Alice’s Angle, Never Have I Ever: Bristol Bay

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Photo by Louis Cahill

By: Alice Tesar

I’ve never fished for sockeye salmon. I’ve never been to Alaska.

When my husband and I decided to add a kid to our crew we knew adventures like this might be put on hold on. We named our son Brooks for many reasons, but we’ve also joked it’s because he’d help us get to these new places for adventure, like the Brooks Range of Alaska. Other places have enticed us too, mostly saltwater fisheries (because that is where our buddies go) but we all know Alaska offers pristine open space, few people, and loads of wildlife.  Today, our Alaska trip seems to be getting further and further away. Not because of work, or our kid, or money but because of the greed of a few. So, few, in fact, they go by the name Pebble Partnership. The truth, however, is their impact will be much larger than a pebble. 

The proposed open-pit mine is at the headwaters of the Kvichak and Nushagak Rivers which run into the Bristol Bay. The Pebble Mine would be one of the largest mines in the world. Aside from the size of the mine, the disruption of geology in the area would cause massive destruction to the world’s most productive wild salmon run. Why is the salmon run so productive? Easy, because the surrounding habitat has not been manipulated by the dirty hands of industry. Katmai and Lake Clark National Parks are some of the nation’s largest parks, boasting 8.3 million acres of pristine wilderness. On top of saving this crucial resource, the open pit mine and all its legs run the risk of harming the region’s social, cultural, and economic welfare. With 30 plus Alaskan Native Tribes in the region who depend on healthy salmon runs and the current Bristol Bay fishery, worth $1.5 billion and employing 14,000 people, we can’t ignore the hardship many Americans will face with the Pebble Mine operation. 

I’ve been told the work-force in the world is changing, with automation, many of our jobs will become obsolete. The jobs we will hold in the next 50 years would be completely unrecognizable to us today. Something tells me this doesn’t have to be as true for the jobs that exist around the few wild places remaining. The jobs that that Pebble Partnership are proposing are a short-term solution to the extensive and long-term jobs that the tourism and commercial fishing industries offer presently. As someone whose livelihood depends upon a healthy river, I have empathy for my fellow Americans who are fighting for their jobs and their culture, but I also know that we aren’t easy to give up our fishing holes. This is not a unique situation. Sulfide mining near the Boundary Waters Canoe Area and mountaintop mining in Appalachia are both at risk of destroying waterways, established economies, and cultures that rely on them. Saving Bristol Bay will set a precedent for a waterway near you.  As anglers, we tread lightly, we listen to the nuances of nature, and we are persistent as fuck.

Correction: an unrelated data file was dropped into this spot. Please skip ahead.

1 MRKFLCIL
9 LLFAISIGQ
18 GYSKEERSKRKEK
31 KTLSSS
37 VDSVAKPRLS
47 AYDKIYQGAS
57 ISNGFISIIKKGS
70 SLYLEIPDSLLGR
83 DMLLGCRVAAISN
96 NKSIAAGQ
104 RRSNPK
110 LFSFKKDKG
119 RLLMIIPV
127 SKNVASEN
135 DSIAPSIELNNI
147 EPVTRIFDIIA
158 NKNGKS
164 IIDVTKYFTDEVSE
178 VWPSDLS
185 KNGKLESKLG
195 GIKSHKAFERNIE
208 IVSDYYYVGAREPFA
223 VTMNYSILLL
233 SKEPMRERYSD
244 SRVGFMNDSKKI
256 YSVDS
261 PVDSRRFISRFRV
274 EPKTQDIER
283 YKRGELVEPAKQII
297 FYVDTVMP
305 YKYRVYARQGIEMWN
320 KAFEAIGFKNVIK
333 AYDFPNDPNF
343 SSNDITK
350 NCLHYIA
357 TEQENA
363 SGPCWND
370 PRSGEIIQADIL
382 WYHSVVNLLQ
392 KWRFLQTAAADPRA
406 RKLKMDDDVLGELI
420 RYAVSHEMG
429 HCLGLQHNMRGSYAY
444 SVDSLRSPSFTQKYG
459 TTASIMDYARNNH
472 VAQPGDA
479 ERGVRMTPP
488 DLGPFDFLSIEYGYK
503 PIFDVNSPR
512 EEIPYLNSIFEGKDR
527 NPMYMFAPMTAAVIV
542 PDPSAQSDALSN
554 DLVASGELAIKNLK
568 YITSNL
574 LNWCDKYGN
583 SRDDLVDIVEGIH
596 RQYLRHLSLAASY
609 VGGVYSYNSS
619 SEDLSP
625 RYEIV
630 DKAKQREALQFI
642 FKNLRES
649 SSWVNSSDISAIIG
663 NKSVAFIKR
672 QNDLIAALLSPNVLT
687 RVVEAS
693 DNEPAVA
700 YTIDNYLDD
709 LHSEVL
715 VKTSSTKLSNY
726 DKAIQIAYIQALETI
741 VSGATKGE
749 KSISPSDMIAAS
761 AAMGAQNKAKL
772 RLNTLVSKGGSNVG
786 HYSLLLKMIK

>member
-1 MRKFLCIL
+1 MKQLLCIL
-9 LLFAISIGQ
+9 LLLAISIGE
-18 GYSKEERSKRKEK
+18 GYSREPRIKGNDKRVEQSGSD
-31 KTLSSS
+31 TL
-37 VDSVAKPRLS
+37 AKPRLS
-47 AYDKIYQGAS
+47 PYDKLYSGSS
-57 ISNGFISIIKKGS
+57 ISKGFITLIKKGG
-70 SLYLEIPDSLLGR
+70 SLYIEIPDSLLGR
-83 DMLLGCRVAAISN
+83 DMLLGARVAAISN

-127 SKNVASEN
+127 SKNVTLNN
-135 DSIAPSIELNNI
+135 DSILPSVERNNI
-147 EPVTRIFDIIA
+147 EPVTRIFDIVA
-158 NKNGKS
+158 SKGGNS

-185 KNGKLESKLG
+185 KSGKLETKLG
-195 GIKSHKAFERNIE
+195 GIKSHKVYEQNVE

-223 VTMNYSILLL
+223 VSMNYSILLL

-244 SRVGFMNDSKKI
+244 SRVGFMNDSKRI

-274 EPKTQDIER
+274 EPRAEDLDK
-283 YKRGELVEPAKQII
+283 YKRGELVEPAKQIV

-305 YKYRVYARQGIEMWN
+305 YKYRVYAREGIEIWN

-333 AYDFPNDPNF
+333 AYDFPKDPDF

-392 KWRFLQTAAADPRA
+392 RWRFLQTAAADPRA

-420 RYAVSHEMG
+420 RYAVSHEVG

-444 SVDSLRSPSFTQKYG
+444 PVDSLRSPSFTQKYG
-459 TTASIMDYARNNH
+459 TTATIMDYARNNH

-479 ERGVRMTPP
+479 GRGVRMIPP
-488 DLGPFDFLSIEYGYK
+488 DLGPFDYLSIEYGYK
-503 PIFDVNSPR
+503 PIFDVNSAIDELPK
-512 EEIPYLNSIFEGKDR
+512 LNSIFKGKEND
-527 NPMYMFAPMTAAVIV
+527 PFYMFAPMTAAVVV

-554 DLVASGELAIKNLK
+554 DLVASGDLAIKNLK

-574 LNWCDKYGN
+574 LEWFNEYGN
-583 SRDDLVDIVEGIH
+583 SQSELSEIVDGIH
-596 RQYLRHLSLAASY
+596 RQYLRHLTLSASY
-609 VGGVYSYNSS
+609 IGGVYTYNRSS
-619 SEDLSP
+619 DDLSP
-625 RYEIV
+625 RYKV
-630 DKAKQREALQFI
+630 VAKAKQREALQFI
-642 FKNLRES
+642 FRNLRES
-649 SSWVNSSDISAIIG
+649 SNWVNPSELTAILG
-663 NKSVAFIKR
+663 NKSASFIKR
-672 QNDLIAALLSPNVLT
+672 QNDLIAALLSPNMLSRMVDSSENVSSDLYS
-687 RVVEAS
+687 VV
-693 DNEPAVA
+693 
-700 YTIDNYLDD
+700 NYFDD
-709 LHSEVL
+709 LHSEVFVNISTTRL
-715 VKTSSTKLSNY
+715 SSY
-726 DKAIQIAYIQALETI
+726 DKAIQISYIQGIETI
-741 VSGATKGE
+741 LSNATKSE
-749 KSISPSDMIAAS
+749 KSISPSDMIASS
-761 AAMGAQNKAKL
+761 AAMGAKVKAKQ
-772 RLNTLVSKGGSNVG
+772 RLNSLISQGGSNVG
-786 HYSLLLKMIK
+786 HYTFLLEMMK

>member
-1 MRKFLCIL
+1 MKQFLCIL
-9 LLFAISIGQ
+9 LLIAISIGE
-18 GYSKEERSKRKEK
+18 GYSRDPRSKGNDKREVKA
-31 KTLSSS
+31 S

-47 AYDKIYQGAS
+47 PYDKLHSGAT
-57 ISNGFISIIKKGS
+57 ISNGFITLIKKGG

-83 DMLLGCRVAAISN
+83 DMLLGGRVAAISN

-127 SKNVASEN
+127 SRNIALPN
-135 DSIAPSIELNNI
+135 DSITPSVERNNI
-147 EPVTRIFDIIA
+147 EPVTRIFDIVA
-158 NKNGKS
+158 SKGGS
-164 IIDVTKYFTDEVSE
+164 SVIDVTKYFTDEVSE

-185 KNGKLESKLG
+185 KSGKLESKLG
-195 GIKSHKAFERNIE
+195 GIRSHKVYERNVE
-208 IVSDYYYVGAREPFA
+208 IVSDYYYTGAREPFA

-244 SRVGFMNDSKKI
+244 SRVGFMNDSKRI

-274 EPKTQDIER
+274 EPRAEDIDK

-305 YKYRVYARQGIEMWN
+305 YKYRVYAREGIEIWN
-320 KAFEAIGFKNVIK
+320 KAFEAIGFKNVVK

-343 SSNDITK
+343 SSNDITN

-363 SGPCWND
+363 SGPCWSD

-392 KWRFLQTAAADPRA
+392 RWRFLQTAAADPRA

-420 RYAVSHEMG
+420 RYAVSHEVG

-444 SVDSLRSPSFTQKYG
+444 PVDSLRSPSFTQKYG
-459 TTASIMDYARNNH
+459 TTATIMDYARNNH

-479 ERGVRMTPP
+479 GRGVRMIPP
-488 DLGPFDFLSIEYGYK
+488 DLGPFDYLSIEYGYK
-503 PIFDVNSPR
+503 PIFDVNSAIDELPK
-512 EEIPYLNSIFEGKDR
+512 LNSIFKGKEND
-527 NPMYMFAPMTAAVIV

Visit to learn more about what you can do to help.


The Bristol Bay Times, Pebble Mine’s draft EIS released by Isabell Ross, KDLG

Alice Tesar
Alice guides for Steamboat Flyfisher in Steamboat Springs CO.
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One thought on “Alice’s Angle, Never Have I Ever: Bristol Bay

  1. The said thing is that there is going to be immense pressure now to go forward with the Pebble Mine due to the trade war with China. The reason being is that China is currently the largest supplier of heavy metals and rare earth elements. We need those raw materials for our military and many technologies. With the threat of cutting us off of those, it raises national security concerns when, if pushed – may be able to get exemptions regarding the mining operation. We need to preserve this land and it’s current state of health. Once it’s gone, it’s gone and the salmon fishery may not be able to recover. I hope that our politicians look back at our mining history to see what affects it’s had on the environment and the costs both in monetary and qualitative terms in order to see that building a mine at Bristol Bay is not a viable solution and cannot be built in good conscience.

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